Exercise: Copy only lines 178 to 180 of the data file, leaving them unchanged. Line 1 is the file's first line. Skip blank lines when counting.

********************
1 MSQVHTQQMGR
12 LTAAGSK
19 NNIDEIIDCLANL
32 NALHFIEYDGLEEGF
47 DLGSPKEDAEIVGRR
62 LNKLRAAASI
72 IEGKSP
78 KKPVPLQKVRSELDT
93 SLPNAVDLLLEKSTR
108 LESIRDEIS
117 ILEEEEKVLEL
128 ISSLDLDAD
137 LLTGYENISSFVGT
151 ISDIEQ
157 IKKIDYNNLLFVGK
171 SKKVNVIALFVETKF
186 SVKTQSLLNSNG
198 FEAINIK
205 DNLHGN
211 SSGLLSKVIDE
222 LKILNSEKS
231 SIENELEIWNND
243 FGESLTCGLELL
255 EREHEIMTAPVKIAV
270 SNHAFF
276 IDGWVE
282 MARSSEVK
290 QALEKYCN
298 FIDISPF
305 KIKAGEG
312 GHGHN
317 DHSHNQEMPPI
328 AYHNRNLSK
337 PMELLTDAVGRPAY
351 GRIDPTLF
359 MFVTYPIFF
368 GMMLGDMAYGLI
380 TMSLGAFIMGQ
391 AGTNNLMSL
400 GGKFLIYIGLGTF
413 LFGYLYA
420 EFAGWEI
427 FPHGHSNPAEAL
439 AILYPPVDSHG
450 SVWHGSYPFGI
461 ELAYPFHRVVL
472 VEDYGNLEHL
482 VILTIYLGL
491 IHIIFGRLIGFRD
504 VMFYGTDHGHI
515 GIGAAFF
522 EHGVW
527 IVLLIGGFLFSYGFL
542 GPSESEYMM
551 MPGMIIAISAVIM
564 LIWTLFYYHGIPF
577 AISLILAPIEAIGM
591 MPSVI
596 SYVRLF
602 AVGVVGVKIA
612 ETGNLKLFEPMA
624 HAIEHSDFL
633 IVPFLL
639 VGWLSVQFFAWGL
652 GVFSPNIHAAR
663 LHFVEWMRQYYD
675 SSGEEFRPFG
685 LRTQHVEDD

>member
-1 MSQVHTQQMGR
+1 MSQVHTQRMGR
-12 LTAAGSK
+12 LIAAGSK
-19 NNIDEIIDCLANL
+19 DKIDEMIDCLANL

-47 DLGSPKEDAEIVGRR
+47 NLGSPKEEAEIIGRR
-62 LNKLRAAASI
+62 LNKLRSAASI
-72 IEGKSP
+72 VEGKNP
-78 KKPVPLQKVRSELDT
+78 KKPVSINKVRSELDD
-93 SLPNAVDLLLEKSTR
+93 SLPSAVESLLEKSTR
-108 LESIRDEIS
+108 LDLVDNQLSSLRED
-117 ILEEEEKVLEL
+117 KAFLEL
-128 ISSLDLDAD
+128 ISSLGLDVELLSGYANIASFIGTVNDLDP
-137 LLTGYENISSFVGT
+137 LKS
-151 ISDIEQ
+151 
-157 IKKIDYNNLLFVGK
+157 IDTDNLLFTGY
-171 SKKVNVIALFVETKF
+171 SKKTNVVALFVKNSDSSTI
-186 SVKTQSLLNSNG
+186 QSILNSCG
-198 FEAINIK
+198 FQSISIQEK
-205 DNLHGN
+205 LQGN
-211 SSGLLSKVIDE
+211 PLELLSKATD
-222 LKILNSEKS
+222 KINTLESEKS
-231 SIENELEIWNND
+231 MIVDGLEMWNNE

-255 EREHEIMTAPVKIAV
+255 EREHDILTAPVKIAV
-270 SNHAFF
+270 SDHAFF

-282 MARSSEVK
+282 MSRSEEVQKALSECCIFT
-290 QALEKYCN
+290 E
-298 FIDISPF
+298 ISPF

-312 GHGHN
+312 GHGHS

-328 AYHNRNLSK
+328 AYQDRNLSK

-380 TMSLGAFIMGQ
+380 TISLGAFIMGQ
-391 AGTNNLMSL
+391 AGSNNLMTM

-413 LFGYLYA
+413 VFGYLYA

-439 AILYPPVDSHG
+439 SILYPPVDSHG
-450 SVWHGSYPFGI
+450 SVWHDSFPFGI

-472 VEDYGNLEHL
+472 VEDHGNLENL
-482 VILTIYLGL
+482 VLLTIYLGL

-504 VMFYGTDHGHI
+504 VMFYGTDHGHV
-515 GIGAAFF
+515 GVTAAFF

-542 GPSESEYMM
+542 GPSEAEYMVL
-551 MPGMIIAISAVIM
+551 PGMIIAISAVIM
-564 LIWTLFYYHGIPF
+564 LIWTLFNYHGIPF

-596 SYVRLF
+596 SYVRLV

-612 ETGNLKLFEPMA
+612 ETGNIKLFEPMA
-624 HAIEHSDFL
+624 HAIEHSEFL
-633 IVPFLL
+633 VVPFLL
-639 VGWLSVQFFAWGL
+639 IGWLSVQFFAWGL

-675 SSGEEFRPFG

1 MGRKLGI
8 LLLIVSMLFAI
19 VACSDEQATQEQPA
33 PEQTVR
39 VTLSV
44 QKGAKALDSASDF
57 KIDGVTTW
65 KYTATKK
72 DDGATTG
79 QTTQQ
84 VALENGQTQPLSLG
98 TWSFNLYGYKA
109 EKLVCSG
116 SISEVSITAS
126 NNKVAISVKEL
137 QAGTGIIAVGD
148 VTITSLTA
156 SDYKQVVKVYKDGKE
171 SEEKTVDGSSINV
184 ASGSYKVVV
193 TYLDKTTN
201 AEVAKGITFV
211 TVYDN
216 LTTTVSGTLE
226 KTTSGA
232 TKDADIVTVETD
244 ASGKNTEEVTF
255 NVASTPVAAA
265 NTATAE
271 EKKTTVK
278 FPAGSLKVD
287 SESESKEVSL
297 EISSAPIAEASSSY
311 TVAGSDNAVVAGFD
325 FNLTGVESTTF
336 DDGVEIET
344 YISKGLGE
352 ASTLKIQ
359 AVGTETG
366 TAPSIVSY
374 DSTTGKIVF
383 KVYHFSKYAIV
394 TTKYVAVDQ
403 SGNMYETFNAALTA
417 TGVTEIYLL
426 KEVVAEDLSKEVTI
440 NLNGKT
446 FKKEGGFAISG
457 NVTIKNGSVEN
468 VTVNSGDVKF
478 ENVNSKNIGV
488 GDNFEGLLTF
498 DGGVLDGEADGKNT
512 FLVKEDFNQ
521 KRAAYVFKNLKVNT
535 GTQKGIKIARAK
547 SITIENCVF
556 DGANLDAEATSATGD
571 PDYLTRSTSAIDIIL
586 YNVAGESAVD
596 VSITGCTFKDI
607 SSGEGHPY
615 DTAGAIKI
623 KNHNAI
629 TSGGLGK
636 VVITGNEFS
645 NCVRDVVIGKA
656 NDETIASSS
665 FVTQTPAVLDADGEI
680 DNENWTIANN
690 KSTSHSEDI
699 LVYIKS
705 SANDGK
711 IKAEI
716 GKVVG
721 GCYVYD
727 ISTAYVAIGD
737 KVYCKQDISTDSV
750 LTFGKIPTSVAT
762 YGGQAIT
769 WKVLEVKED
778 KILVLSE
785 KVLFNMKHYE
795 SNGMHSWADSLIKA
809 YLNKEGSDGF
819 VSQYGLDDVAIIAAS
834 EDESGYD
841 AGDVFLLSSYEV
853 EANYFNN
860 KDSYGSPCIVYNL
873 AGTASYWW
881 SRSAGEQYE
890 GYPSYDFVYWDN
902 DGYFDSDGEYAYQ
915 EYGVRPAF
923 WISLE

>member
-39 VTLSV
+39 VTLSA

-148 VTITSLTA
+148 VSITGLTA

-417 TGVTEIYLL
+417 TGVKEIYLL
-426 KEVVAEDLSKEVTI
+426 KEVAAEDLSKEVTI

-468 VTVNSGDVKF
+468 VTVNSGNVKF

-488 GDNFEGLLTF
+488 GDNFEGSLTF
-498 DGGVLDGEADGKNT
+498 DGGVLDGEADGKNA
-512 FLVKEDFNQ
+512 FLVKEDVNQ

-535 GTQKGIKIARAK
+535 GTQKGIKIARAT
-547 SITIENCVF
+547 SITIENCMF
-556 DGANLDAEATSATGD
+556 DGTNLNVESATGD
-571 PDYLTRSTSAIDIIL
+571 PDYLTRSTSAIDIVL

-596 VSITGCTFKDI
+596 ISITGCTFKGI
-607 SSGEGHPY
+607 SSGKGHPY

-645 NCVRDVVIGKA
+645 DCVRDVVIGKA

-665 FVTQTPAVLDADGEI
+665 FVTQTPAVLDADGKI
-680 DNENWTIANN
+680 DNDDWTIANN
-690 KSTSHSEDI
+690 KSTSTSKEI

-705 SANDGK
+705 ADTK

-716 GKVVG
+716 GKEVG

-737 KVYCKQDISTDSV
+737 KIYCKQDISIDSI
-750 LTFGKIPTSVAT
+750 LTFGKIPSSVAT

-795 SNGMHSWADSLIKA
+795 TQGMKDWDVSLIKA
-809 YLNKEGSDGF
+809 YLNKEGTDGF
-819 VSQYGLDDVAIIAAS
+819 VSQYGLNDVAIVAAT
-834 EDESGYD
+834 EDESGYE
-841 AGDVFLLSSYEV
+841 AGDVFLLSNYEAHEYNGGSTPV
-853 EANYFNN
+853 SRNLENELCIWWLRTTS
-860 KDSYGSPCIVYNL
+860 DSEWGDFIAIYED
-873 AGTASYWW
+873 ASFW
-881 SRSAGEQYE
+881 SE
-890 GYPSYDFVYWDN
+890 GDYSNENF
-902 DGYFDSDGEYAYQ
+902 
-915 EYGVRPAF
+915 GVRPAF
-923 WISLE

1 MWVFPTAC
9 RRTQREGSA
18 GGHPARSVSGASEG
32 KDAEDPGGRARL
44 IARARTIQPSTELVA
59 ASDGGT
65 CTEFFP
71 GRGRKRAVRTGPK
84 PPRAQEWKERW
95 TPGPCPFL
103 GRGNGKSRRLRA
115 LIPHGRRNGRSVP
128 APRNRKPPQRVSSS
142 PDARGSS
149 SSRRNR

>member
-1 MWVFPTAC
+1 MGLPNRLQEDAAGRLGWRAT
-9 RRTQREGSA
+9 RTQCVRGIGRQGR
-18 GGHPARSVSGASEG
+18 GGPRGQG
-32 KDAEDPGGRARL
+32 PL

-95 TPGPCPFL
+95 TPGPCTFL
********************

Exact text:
156 SDYKQVVKVYKDGKE
171 SEEKTVDGSSINV
184 ASGSYKVVV